The head rev 78 or 80. this is a starnge leap here between the two. 78 is composit with fiberglass and full sidewall. The 80 is wood with double layer metal. This is like a jump from low/intermediate and then the 80 being high/intermediate through advanced. Almost like there need to be something in between. The only difference between the 75 and 78 is the full side wall, yet the 80 takes on wood and also goes double metal. Where is the in betweener? The composit 78 may allow him to out grow (ability wise) it too fast especially at his size. But the 80 would seem too difficult a ski for him.

 

There are others as well but you get the gist here. I desire a ski forgiving enough for him yet one he can advance while leaving room for some more further improvement. Of course his size and weight play its role here too.

 

Composit, compsoit with metal, wood, wood with metal, full or hybrid side wall? Its tough to figure for an in betweener and also a heavier/taller one. Too far in an advancing direction and the ski is too hard to handle, too little and at his size he too quickly out grows it.

Any thoughts or experiences with any the above skis? or any other thoughts for skis? or whatever thoughts you have for my situation in genral? perhaps i'm over analyizing the crap out of this. But its an investment and needs to last and work well for him.

 

 

 

 

.

post #2 of 9
I would go with double metal (and discard all the other ones more or less by default, although there are stiff skis non metal too), but hard to say, as its a personal preference in the end. Cant you get him to demo some skis? Some stores allow for the rental of higher end gear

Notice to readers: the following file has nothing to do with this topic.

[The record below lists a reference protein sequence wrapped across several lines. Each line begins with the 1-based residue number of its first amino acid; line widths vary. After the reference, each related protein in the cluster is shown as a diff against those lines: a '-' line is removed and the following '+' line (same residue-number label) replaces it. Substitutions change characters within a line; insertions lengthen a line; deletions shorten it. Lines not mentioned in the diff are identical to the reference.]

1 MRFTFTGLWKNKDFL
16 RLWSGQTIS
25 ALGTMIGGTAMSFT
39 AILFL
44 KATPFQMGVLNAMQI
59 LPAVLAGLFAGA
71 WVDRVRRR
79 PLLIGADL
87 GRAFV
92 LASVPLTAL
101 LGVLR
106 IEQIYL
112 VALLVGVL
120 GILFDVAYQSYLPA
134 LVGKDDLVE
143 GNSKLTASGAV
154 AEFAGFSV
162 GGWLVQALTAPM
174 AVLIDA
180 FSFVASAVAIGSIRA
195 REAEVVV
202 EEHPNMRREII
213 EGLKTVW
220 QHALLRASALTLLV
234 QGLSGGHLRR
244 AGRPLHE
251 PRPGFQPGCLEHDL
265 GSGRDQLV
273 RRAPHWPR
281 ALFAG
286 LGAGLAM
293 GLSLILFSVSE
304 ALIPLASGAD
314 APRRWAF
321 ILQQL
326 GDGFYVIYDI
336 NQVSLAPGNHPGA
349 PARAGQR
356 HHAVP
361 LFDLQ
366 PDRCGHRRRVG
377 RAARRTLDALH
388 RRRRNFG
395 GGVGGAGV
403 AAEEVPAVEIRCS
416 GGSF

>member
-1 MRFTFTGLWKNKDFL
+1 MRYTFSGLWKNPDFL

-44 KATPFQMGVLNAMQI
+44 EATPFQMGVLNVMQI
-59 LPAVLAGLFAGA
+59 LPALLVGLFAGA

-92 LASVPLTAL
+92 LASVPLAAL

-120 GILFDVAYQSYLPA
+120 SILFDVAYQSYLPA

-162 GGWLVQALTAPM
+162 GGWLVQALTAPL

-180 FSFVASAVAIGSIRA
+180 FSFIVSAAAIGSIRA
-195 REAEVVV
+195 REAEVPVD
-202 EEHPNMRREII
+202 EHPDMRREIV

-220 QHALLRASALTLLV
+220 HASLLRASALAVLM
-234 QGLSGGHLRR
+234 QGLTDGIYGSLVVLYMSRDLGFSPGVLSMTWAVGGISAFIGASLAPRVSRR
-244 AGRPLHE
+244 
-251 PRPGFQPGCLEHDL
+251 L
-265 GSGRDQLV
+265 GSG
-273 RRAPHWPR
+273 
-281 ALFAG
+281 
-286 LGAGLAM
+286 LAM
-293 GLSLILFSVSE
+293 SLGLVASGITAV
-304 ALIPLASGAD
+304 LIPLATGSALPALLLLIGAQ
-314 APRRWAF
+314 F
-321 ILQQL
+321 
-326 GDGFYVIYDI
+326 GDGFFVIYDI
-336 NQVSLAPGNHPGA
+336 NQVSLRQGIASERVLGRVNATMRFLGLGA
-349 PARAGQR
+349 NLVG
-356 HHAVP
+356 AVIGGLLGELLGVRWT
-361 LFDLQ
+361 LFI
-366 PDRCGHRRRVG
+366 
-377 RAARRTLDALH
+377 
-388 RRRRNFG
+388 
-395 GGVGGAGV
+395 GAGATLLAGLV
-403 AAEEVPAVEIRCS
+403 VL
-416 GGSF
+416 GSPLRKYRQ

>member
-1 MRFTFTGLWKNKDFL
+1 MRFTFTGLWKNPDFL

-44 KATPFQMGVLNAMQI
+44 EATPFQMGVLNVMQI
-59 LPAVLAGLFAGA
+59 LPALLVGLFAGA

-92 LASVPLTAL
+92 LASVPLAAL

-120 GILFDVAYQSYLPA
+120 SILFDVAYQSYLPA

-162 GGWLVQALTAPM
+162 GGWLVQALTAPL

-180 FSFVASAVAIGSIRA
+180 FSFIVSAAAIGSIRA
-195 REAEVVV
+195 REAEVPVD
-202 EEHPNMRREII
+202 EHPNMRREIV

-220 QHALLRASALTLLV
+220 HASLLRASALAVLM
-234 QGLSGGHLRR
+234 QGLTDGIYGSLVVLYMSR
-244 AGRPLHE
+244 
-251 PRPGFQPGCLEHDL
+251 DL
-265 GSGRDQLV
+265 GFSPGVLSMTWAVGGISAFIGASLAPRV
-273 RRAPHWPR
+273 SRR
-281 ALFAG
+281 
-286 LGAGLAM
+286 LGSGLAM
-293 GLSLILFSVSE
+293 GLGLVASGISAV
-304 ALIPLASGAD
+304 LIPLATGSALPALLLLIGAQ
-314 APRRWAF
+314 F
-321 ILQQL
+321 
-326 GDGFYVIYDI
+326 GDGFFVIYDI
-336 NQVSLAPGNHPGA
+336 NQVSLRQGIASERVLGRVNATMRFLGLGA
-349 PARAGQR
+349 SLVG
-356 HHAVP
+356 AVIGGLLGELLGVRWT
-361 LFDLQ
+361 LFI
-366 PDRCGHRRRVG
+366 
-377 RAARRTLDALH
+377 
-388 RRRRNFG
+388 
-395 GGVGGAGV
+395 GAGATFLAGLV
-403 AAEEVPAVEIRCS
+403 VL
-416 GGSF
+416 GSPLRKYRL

Does he want ot progress fast or not? Are the boots sorted? How many days per year? You need to know this to see how much up-level you can buy the ski


Cheers
post #3 of 9
Hi rollin, I live in PA and ski the Poconos and some in VT and Maine. I'm 6'6" and 225 lb and was skiing the Experience 83 (no metal, basalt) in 184 for the last few years. I think the E80 may be too light as I felt like I have out skied the E83. I was on rentals before these and never ventured onto PA blacks, but with the E83 I was skiing these with confidence in the first year and then VT/ME blacks after that year. Lessons really helped here!

Same for the lower levels of the other skis you mentioned. I demoed the Fischer Motive 86 (metal) and E88 (no metal, basalt) at Elk last year and liked them more than the Salomon (it may have been >80) and several others that made even less impression, but that's just me. Perhaps the Motive 80 or E84? If others could chime in that would be best. Do you live near Elk Mtn? They have a nice demo day in early Jan. Check their calendar once they open.

I've seen your posts in other threads, so I assume you've got the rest (boots, etc.) already sorted out. After my experience, I'd say the high-end rental suggestion is a good one, but I was able to sell my skis for almost what I paid for them on discount, so all good in the end.biggrin.gif